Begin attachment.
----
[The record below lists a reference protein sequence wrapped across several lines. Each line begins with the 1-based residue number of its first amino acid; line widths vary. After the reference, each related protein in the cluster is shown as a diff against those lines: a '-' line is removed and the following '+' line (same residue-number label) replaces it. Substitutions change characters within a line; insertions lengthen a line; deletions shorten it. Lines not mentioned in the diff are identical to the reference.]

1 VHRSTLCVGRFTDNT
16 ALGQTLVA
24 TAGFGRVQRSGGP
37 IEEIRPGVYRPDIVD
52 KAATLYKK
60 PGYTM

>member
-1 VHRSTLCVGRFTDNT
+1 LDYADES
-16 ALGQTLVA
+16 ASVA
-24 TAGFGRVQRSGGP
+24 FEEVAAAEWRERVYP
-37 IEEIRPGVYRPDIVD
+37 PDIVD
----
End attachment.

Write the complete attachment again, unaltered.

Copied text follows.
[The record below lists a reference protein sequence wrapped across several lines. Each line begins with the 1-based residue number of its first amino acid; line widths vary. After the reference, each related protein in the cluster is shown as a diff against those lines: a '-' line is removed and the following '+' line (same residue-number label) replaces it. Substitutions change characters within a line; insertions lengthen a line; deletions shorten it. Lines not mentioned in the diff are identical to the reference.]

1 VHRSTLCVGRFTDNT
16 ALGQTLVA
24 TAGFGRVQRSGGP
37 IEEIRPGVYRPDIVD
52 KAATLYKK
60 PGYTM

>member
-1 VHRSTLCVGRFTDNT
+1 LDYADES
-16 ALGQTLVA
+16 ASVA
-24 TAGFGRVQRSGGP
+24 FEEVAAAEWRERVYP
-37 IEEIRPGVYRPDIVD
+37 PDIVD